Clinical Drug Investigation

, Volume 39, Issue 2, pp 169–178 | Cite as

Effects on Satisfaction and Service Engagement of Paliperidone Palmitate Compared with Oral Paliperidone in Patients with Schizophrenia: An Open Label Randomized Controlled Trial

  • Paola Bozzatello
  • Silvio BellinoEmail author
  • Irene Mancini
  • Luisa Sandei
  • Enrico Zanalda
  • Paola Rocca
Original Research Article


Background and Objective

Clinical practice guidelines recommend antipsychotic monotherapy, including oral and long-acting formulations, in the treatment of schizophrenia. This open-label, randomized, controlled trial aimed to evaluate the efficacy and tolerability in patients with schizophrenia of once-monthly long-acting paliperidone palmitate (PP1M) compared with oral paliperidone extended release (ER), with a particular focus on satisfaction, subjective well-being, and service engagement.


Seventy-two consecutive outpatients with schizophrenia (DSM-5) were randomly assigned for 6 months to: (1) PP1M (50–150 mg equivalent) or (2) paliperidone ER (6–12 mg/day). Participants were assessed at baseline and after 6 months with the Treatment Satisfaction Questionnaire for Medication (TSQM); the Subjective Well-being under Neuroleptics Scale (SWN-K); the Service Engagement Scale (SES); the Clinical Global Impression–Schizophrenia (CGI–SCH); and the Personal and Social Performance (PSP) score. ANOVA repeated measures was performed. Intention-to-treat analysis with last observation carried forward was conducted.


We found a significant within-subjects effect (trial duration) for all rating scale except for cognitive symptoms and the TSQM domain “side effects”. A significant effect between subjects (treatment modality) was found for the CGI negative symptoms, the TSQM domains “overall satisfaction” and “convenience,” and the SES. There were seven drop-outs (9.7%): twi due to hyperprolactinemia and five for lack of compliance.


Significant differences between the two formulations were found. PP1M was superior to paliperidone ER on global treatment satisfaction and convenience, on service engagement, and in reducing negative symptoms.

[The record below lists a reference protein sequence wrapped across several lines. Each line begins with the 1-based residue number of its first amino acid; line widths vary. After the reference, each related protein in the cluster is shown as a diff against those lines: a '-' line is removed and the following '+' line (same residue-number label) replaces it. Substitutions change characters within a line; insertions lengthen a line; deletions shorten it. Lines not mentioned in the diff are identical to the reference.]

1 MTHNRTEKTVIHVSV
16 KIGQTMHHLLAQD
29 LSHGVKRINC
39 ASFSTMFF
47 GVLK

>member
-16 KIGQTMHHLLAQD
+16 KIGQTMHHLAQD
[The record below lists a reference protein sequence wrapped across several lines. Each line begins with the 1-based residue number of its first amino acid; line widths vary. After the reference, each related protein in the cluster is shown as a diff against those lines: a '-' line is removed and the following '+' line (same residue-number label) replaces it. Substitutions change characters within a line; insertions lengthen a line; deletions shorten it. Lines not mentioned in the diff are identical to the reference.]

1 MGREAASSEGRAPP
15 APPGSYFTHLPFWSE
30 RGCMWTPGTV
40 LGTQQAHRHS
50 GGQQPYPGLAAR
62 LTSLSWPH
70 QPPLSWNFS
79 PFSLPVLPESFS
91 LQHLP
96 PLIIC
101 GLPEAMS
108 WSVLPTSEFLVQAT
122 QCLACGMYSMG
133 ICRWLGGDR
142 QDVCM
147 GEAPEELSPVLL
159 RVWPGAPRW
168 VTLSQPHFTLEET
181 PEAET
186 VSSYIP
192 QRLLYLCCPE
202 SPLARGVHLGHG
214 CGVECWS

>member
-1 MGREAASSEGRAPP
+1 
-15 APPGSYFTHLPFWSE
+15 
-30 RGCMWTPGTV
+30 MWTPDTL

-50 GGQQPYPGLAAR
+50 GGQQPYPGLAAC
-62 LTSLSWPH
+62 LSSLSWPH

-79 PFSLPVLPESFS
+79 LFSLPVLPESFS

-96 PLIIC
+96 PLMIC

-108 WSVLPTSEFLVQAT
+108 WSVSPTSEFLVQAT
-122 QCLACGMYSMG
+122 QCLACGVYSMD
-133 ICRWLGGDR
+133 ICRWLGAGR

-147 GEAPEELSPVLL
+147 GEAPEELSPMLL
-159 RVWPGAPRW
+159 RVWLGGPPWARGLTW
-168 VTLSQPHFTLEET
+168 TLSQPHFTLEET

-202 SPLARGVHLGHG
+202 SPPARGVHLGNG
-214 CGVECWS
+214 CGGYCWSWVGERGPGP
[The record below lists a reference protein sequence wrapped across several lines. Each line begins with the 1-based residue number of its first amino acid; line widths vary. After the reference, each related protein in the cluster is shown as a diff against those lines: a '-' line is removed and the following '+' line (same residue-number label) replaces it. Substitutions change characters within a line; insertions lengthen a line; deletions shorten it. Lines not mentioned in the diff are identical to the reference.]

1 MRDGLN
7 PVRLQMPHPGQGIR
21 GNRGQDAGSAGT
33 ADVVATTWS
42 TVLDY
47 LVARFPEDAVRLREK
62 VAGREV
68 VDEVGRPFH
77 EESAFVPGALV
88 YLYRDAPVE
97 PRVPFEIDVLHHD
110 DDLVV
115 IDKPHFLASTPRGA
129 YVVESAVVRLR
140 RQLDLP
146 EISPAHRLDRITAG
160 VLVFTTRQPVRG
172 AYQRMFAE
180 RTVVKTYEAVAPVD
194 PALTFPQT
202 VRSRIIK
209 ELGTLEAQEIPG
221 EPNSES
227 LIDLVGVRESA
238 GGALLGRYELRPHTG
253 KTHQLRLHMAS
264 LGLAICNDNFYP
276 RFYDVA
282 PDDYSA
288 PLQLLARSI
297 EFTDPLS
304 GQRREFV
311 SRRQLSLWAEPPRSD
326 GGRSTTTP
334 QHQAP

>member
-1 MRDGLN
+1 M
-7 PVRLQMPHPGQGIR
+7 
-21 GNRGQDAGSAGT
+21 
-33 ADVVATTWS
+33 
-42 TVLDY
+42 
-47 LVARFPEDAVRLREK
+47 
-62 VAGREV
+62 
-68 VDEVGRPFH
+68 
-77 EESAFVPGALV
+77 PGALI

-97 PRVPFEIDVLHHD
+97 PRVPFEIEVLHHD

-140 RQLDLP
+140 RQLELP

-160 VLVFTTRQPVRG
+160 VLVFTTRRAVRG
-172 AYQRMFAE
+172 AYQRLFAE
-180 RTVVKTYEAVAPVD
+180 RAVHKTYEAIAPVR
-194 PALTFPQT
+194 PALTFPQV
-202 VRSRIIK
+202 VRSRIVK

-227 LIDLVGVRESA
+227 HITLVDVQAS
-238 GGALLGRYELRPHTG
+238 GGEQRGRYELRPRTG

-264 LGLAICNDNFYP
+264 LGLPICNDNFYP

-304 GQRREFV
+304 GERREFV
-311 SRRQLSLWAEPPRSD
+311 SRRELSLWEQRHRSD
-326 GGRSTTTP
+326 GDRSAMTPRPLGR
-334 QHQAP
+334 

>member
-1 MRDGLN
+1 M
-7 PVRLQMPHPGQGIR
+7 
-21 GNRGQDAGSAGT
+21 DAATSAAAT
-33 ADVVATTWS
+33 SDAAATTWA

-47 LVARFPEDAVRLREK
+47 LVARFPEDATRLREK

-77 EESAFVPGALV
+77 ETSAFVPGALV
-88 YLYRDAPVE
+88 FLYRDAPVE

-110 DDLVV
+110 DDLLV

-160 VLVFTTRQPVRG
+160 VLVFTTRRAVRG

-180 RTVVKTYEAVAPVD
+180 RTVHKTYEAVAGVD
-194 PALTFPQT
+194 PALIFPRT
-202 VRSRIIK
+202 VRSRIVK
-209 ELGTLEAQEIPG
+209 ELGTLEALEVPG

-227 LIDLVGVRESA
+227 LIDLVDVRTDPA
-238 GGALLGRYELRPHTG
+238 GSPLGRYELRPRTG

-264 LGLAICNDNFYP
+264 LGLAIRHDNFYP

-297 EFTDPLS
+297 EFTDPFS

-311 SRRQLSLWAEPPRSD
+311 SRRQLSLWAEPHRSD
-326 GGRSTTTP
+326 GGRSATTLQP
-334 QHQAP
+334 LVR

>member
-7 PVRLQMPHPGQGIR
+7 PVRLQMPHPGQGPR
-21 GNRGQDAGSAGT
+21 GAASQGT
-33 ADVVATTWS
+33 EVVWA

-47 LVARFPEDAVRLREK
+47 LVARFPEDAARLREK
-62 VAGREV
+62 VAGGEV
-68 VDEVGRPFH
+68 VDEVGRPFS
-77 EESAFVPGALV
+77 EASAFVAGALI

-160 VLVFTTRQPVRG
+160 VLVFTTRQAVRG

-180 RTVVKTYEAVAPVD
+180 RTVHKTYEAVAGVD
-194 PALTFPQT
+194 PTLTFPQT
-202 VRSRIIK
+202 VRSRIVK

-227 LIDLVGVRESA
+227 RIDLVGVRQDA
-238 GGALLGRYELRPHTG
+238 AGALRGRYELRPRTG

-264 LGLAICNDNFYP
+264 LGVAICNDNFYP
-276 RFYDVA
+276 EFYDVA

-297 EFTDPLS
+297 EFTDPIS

The trial was registered in the Australian New Zealand Clinical Trials Registry (ANZCTR) with the code: ACTRN12618001113246.


Compliance with Ethical Standards


This study was supported by Ministero dell’Istruzione, dell’Università e della Ricerca - MIUR projects “Dipartimenti di Eccellenza 2018-2022” of the Department of Neuroscience “Rita Levi Montalcini”.

Conflict of interest

The authors declare that they have no conflicts of interest.

Informed consent and ethics approval

Each patient participated voluntarily in the study after providing written informed consent. Declaration of Helsinki guidelines (1964) were followed. Ethical approval was obtained from the ethics committee of A.O.U. “Città della Salute e della Scienza-A.O. Ordine Mauriziano-A.S.L.” of Turin.


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Authors and Affiliations

  1. 1.Center for Personality Disorders, Department of Neuroscience, “Rita Levi Montalcini”University of TurinTurinItaly
  2. 2.Department of Neuroscience, “Rita Levi Montalcini”University of TurinTurinItaly
  3. 3.Department of Mental HealthA.S.L. TO 3TurinItaly
  4. 4.Department of Neuroscience and Mental HealthS.S. D. Coordinamento Assistenziale Psichiatrico Ospedale-Territorio, A.O.U. Città della Salute e della Scienza di Torino-MolinetteTurinItaly

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